Jailed Kremlin critic Alexei Navalny's anti-corruption group vowed Thursday to fight on after a court branded it an "extremist" organisation and ordered its closure.
Western countries and the European Union were quick to condemn Wednesday’s late-night ruling, but Russian officials doubled down, describing Navalny as an agent collaborating with Washington.
The court decision, which came ahead of parliamentary elections in September, was the latest move in a campaign against critics of President Vladimir Putin. Some of his most vociferous opponents have fled the country and several activist groups and independent media have closed.
The ruling bans Navalny’s Anti-Corruption Foundation (FBK) and a network of regional offices from operating and, under a recently passed law, prevents those previously associated with the groups from running in elections.
The FBK was defiant, saying on Twitter on Thursday morning: “We woke up, smiled with destructive intent and knowing that we are a ‘danger to society’ will continue to fight corruption!”
What exactly it will be able to do is unclear in the wake of the ruling, which followed a hearing behind closed doors.
Navalny’s key allies still in Russia are under close law enforcement supervision, some under house arrest, and other prominent aides have gone into exile.
Navalny was jailed for more than two-and-a-half years in February after he returned from Germany where he had been convalescing following a poisoning attack on a flight over Siberia that he blamed on the Kremlin.
Russia’s most prominent opposition leader, who is in a penal colony outside Moscow, acknowledged supporters would now have to alter their strategy.
The ruling came at a difficult time for Russia’s embattled opposition, which had hoped to make a dent in the Kremlin’s monopoly on political life during parliamentary elections in September.
‘We will not retreat’
“But we will not retreat from our goals and ideas. This is our country and we have no other,” the 45-year-old said on Instagram.
The European Union condemned the court ruling as the latest effort to “suppress” the opposition.
“It is an unfounded decision that confirms a negative pattern of a systematic crackdown on human rights and freedoms which are enshrined in the Russian constitution,” EU foreign policy chief Josep Borrell said in a statement.
Amnesty International said the ruling placed “tens of thousands of Navalny’s supporters at risk of prosecution”.
“This is one of the Kremlin’s most cynical and brazen attempts so far to crack down on the rights to freedom of expression and association,” the rights group said.
The committee of ministers of pan-European rights body the Council of Europe said it strongly urged Russia to “immediately” release Navalny.
UK Foreign Secretary Dominic Raab had described the ruling as “perverse” and “Kafka-esque”, while the United States called on Moscow to end the crackdown and release Navalny.
US President Joe Biden has promised to raise the issue of human rights with Putin when the two meet next week in Geneva.
The spokeswoman for Russia’s foreign ministry said the international outcry suggested Navalny was working with foreign governments.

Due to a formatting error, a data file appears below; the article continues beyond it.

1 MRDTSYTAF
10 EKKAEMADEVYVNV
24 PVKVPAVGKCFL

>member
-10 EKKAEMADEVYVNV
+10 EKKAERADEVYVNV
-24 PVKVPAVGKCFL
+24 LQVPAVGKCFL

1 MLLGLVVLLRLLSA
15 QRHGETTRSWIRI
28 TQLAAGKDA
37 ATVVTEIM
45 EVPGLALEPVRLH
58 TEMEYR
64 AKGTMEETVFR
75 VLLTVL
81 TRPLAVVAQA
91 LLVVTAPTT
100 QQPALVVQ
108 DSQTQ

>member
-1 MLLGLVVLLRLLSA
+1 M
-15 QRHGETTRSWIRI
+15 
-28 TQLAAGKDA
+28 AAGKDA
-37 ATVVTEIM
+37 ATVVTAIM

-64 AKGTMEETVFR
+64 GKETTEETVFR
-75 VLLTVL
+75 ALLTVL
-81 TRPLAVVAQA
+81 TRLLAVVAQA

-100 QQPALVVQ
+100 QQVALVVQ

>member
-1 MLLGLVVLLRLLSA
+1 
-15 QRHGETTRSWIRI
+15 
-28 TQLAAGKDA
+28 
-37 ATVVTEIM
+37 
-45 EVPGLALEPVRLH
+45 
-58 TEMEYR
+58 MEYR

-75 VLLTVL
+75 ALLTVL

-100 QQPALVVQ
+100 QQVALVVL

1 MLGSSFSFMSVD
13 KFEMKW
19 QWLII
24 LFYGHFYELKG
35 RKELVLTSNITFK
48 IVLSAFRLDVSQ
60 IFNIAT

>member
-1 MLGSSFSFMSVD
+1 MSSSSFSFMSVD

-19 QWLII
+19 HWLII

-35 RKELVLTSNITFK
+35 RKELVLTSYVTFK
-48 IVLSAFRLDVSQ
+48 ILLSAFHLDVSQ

“They show such political zeal because it touches those whom they supervised, those whom they supported politically and in other ways,” Maria Zakharova said.
Russian authorities have accused the opposition of working for and receiving funding from foreign interests.
Prosecutors had in April requested that Navalny’s organisations be hit with the “extremist” label, saying they were plotting an uprising with support from the West.
Announcing the decision from the Moscow city court steps after a marathon session on Wednesday, a spokesperson for prosecutors said Navalny’s groups had “incited hatred and enmity against government officials, but also committed extremist actions”.
Navalny’s network of regional offices had promoted his “smart voting” campaign, which encouraged voters to cast ballots for candidates most likely to unseat Kremlin-friendly incumbents.
Leonid Volkov, a close ally of Navalny who used to run the nationwide network of offices, said Thursday this work would continue.
“Although Navalny’s headquarters no longer exist, we — Navalny’s team — are still working on smart voting,” he said in a YouTube video.
“Our task in the autumn elections to the State Duma is to win as many mandates as possible from United Russia,” he said, referring to the Kremlin-aligned ruling party.
But legislation signed by Putin this month bars employees and even supporters of “extremist” groups from running in elections, paving the way for a clear sweep by Kremlin-backed candidates.
The FBK, which has published investigations into the wealth of Russia’s elites, independently investigated Navalny’s poisoning and concluded that attack was carried out by the FSB security agency.
On Thursday, Navalny’s allies said they gained access to his medical documents from a Siberian hospital — where he was first taken after his plane made an emergency landing — which showed symptoms consistent with a diagnosis of poisoning.
Political analyst Valery Solovei said Wednesday’s ruling carried serious implications for many Russians.
“The most dangerous aspect of this decision is that it is retroactive,” he said, noting that even regular Russians who visited Navalny’s website in recent years or donated could be implicated.
“This is an indefinitely wide range of people,” he added.